Netflix’s latest 13-episode series was inspired by #Girlboss, Sophia Amoruso’s bestselling autobiography. Although Amoruso’s business efforts have tanked recently, the show focuses, optimistically, on the mechanics of her rise.
The show tells the behind the scenes story of how Amoruso created Nasty Gal, a multimillion-dollar retail clothing brand. There’s a plucky heroine who is prone to speechifying, a literal rags-to-riches business venture, and ample coverage of many of the issues millennials can face in the sometimes confusing world of business and entrepreneurism.
What there isn’t though, is a lot of reality, since Nasty Gal, sorely badly managed in real life, ultimately filed for Chapter 11 bankruptcy —something that isn’t touched upon at all in the show. And we’ll be direct: the lead character is, to say the least, unsympathetic.
But that doesn’t mean it isn’t fun to look at and that there isn’t much to be learned.
Know what your sh*t’s worth
The series reminds us (in exactly those words) that sometimes the greatest skill you can have is understanding the value of an item. In the case of the show, a single jacket, bought dirt cheap and sold for hundreds, inspires the idea of an online store.
In the case of job hunters, or anyone who’s part of the gig economy, or even those in corporate jobs, the lesson is to know your own worth and the value of your work.
The key: Don’t accept a job just because you’re desperate and don’t grab any opportunity simply because it comes your way. Research what your competitors charge and take a lesson from the Girlboss: always price your own sh*t accordingly.
Or, to put it another way, “bill like a boy.”
Invest in your own knowledge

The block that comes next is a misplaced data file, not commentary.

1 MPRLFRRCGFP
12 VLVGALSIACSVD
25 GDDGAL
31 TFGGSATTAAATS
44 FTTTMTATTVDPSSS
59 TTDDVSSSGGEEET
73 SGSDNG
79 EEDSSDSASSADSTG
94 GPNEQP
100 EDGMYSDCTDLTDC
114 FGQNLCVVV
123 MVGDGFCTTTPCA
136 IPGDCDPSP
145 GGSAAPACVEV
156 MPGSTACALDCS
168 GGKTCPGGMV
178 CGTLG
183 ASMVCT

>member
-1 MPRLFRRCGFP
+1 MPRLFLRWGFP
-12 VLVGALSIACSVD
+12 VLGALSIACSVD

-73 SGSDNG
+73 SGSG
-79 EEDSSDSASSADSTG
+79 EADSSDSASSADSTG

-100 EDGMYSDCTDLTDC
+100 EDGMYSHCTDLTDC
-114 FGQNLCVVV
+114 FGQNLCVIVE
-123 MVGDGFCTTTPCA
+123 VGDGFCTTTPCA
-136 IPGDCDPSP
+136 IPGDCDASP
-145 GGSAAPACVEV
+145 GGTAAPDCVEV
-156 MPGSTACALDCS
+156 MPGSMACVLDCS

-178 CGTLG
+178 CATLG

The fictional Amoruso, played by Britt Robertson, seems to pick up business (if not life) lessons as she goes and those words were something of a mantra.
One lesson that can be translated for the rest of us is the notion of carefulness: never investing past your pain point, trying to keep a steady flow of return business, earning enough to create a comfortable profit margin.
If you work in a cube, you can translate this to the notion of how much of yourself you invest into every single project. Think in terms of impact. Do you pour everything into a small report that no one will read? That won’t yield you kudos or possible promotions.
If you’re searching for a job, that approach could mean anything from how much time you invest in your cover letter to how much you want to spend on career coaching, schmancy letterhead or business cards you print up.
In the freelancing life, investing well could mean the difference between renting an actual office or simply a co-working space for meetings or networking. Try to think of your time and talent as investments and factor in what the rate of return is before investing too much too soon.
Learn to handle negative feedback
In the show and real life, the Girlboss in question received a veritable avalanche of negative feedback on everything from the quality of merchandise sold, to the way she conducted herself professionally.